Visual processing issues are not the same as ADHD

    • ADHD and visual processing issues are completely different. However, when a student is having difficulty with processing information, their behavior can present in a similar manner to those students who have ADHD. 

Visual processing issues do not disappear with age 

      • Certain characteristics of visual processing issues can lessen with age but generally speaking, students who have visual processing issues will have them for the rest of their lives. Therapy can help tremendously. 
      • Unfortunately, both screening and therapy is very expensive and is not covered by most insurance plans. This makes it difficult for children with vision processing issues to be diagnosed and treated.

How Visual Processing Issues Are Diagnosed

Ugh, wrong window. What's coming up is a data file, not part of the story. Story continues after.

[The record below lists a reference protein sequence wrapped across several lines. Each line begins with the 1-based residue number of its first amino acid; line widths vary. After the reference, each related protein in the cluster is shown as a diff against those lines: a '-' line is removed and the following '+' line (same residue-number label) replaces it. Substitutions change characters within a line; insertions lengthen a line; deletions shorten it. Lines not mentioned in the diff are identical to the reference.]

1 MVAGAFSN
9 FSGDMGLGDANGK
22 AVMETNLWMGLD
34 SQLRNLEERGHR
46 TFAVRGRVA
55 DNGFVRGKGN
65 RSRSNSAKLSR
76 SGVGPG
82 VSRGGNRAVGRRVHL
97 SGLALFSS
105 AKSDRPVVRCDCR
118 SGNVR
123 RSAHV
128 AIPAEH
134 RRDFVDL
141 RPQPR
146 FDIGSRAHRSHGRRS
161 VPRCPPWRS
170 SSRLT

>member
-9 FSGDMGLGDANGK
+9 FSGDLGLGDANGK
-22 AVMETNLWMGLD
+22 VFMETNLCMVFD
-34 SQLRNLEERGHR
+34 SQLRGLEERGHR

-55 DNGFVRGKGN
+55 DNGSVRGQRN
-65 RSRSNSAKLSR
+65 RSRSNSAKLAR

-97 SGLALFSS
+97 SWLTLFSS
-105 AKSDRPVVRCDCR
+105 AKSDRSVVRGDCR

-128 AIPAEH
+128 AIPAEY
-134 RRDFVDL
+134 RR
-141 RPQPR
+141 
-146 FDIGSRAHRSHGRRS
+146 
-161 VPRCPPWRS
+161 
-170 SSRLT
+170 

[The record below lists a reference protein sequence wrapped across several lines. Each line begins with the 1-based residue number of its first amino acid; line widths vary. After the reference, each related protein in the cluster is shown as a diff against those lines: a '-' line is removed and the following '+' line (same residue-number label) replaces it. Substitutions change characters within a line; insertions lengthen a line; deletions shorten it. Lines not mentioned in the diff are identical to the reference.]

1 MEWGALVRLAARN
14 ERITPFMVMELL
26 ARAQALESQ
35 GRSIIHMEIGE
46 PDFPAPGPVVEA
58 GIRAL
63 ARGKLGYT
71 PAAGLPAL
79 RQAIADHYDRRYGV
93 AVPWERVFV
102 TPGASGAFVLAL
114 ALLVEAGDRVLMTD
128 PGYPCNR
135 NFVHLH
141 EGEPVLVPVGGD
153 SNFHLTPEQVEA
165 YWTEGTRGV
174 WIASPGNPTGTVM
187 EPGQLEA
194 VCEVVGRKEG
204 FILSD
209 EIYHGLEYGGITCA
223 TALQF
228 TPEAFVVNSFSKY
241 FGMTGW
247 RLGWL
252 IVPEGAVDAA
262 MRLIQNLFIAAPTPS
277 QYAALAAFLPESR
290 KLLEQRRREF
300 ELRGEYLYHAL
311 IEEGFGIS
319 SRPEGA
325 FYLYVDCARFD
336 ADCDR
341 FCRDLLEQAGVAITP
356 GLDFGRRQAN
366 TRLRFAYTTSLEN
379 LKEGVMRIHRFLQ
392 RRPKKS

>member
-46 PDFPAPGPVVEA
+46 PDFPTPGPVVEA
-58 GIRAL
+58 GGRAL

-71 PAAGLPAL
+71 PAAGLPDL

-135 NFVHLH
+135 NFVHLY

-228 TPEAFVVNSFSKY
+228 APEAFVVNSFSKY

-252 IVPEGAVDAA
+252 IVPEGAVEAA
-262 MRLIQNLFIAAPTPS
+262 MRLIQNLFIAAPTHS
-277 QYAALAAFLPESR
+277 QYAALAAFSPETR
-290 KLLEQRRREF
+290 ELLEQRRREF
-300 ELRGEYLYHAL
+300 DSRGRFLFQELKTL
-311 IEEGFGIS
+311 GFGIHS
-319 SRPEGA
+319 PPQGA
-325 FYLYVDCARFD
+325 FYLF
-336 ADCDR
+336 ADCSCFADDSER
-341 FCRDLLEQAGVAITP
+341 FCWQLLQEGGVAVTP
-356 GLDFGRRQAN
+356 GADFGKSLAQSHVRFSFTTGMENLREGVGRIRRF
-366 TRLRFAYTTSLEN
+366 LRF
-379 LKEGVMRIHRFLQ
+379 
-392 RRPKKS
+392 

Asking Questions

Since visual processing issues are not found with a common eye exam, it is vital that questions are asked about why your student is having issues with reading or with school in general. 

Pediatrician/Pediatric Ophthalmologist/Neuropsychologist

Once there is a cause for concern, the first step for the family is to speak with the pediatrician. Once seen by a pediatrician, the child could be referred to a pediatric ophthalmologist (primary eye care for children) for further evaluation. 

Screening might also start with a vision test, but please remember that opticians and even some ophthalmologists’ offices are not equipped to screen for vision processing problems. I took my son to my eye doctor, who did not find anything but encouraged me to see the vision specialist. He explained that vision specialists are really the only doctors that will identify these types of vision issues.

Since visual processing issues are not truly related to the relationship between the page and the eye, it is possible the child could be referred to a neuropsychologist, a doctor trained to diagnose learning issues and weaknesses.